The Los Angeles Fire Department (LAFD) has accepted its new fireboat
, L.A. Fireboat 2, which is the largest in the U.S. according to its length of 105 ft. (32 m) and a fire-fighting capacity of more than 10,300 cu. m. /hr. Built to replace the 75-year-old Ralph J. Scott, it was designed by Robert Allan Ltd. And constructed in 18 months by Nichols Brothers Boat Builders
The basic principle of this ship was developed by Voith Schiffstechnik, Germany and it is based on the Voith Water Tractor. During fire fighting the pumps are running with 70 percent of the main engine power and the remaining 30% are sufficient for the vessel to maintain an exact position.
The vessel has a unique hull form developed by Robert Allan Ltd. in order to create very low wake wash profile at medium speed patrol operations within the Port of Los Angeles. According to Doug Moore, chief engineer at the LAFD's Fire Station #112, where the vessel will be home-ported, "The new fireboat was able to match the LAFD's needs for a design that incorporates the abilities of an escort tug with the latest in firefighting technologies." Moore, who also served as the fireboat's project manager, added that he was equally impressed with the vessel's efficient fuel savings, which can be attributed to its unique hull form and Detroit Diesel engines. "The cruising fuel economy of this vessel is twice than what we expected," he said. A radio-controlled model was constructed and tested in order to verify that the wake profile was acceptable, and also to verify speed and maneuverability characteristics. The forward hull is typical of a VSP propelled vessel, however the aft end has a quite different form, more reminiscent of the style of high-performance ASD tugs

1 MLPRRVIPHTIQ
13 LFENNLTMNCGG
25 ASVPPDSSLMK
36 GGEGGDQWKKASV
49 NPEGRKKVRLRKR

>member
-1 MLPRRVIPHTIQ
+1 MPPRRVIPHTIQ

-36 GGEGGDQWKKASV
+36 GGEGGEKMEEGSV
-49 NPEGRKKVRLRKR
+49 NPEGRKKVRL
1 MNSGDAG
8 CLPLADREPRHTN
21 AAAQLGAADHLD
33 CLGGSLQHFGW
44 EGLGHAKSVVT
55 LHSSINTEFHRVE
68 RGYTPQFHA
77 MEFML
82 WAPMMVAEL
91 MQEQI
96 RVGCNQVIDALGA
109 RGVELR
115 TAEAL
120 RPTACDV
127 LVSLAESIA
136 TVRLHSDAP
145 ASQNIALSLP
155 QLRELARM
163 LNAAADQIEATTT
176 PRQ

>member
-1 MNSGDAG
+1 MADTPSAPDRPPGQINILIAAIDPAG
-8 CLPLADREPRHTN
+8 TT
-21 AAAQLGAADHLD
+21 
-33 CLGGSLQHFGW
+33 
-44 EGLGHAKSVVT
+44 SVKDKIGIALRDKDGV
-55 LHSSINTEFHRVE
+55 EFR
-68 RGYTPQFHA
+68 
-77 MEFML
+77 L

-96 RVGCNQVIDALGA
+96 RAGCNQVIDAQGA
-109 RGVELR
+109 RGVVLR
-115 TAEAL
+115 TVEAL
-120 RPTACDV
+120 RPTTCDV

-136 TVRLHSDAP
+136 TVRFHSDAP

for which the designers are noted.
Propulsion and steering control are provided by twin Voith cycloidal propellers, Model 26 GII/165, provided by Voith Schiffstechnik, each driven by an MTU/Detroit Diesel Model 12V4000 diesel engine, rated 1,800 bhp (1,343 kW) at 1,800 rpm, which also drive a fire pump through a front end PTO. In addition, a pair of MTU/Detroit Diesel 8V-4000 pump engines each drives two fire pumps. All machinery is resiliently mounted for minimization of noise and vibration transmission.
The fire-fighting system delivers a total of 36,000 U.S. gpm at the system operating pressures
of approximately 10 bar (136,080 lpm or 8,165 cu. m. /hr.) delivered from a total of six pumps to all the monitors. The entire fire-fighting pump and monitor system was provided by Unitor AB (formerly Svenska Skum AB). The main piping is a major design feature, prominently mounted in a ring around the upper boundary of the deckhouse, with the monitors mounted directly above. The wheelhouse is designed to provide maximum possible all around visibility, with excellent overhead visibility through large visor windows. To keep a clear view, it is outfitted with a Wynn wiping system.